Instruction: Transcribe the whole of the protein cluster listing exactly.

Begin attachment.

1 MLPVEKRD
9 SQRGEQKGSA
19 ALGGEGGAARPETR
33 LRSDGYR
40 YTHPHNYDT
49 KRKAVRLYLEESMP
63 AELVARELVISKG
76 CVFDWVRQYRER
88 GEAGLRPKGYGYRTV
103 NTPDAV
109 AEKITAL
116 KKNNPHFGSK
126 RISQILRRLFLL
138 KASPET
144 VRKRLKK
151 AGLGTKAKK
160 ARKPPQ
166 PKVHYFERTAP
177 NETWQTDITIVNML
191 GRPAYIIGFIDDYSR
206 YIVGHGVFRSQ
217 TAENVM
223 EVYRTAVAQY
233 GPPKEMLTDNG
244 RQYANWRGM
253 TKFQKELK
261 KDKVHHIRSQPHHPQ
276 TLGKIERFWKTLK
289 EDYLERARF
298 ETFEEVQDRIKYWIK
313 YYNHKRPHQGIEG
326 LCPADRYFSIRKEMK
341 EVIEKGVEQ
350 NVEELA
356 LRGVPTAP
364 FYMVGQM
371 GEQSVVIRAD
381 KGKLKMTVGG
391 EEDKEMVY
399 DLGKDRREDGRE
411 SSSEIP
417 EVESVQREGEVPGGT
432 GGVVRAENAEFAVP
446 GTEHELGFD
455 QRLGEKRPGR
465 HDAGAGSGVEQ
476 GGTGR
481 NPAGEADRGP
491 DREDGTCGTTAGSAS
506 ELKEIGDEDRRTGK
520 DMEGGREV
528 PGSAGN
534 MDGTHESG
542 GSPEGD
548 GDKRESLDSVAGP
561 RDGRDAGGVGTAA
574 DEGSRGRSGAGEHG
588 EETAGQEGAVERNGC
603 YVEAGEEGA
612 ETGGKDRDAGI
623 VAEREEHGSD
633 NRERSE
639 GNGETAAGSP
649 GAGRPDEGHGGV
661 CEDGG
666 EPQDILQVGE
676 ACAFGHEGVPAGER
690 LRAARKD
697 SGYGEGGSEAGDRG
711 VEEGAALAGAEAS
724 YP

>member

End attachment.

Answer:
1 MLPVEKRD
9 SQRGEQKGSA
19 ALGGEGGAARPETR
33 LRSDGYR
40 YTHPHNYDT
49 KRKAVRLYLEESMP
63 AELVARELVISKG
76 CVFDWVRQYRER
88 GEAGLRPKGYGYRTV
103 NTPDAV
109 AEKITAL
116 KKNNPHFGSK
126 RISQILRRLFLL
138 KASPET
144 VRKRLKK
151 AGLGTKAKK
160 ARKPPQ
166 PKVHYFERTAP
177 NETWQTDITIVNML
191 GRPAYIIGFIDDYSR
206 YIVGHGVFRSQ
217 TAENVM
223 EVYRTAVAQY
233 GPPKEMLTDNG
244 RQYANWRGM
253 TKFQKELK
261 KDKVHHIRSQPHHPQ
276 TLGKIERFWKTLK
289 EDYLERARF
298 ETFEEVQDRIKYWIK
313 YYNHKRPHQGIEG
326 LCPADRYFSIRKEMK
341 EVIEKGVEQ
350 NVEELA
356 LRGVPTAP
364 FYMVGQM
371 GEQSVVIRAD
381 KGKLKMTVGG
391 EEDKEMVY
399 DLGKDRREDGRE
411 SSSEIP
417 EVESVQREGEVPGGT
432 GGVVRAENAEFAVP
446 GTEHELGFD
455 QRLGEKRPGR
465 HDAGAGSGVEQ
476 GGTGR
481 NPAGEADRGP
491 DREDGTCGTTAGSAS
506 ELKEIGDEDRRTGK
520 DMEGGREV
528 PGSAGN
534 MDGTHESG
542 GSPEGD
548 GDKRESLDSVAGP
561 RDGRDAGGVGTAA
574 DEGSRGRSGAGEHG
588 EETAGQEGAVERNGC
603 YVEAGEEGA
612 ETGGKDRDAGI
623 VAEREEHGSD
633 NRERSE
639 GNGETAAGSP
649 GAGRPDEGHGGV
661 CEDGG
666 EPQDILQVGE
676 ACAFGHEGVPAGER
690 LRAARKD
697 SGYGEGGSEAGDRG
711 VEEGAALAGAEAS
724 YP

>member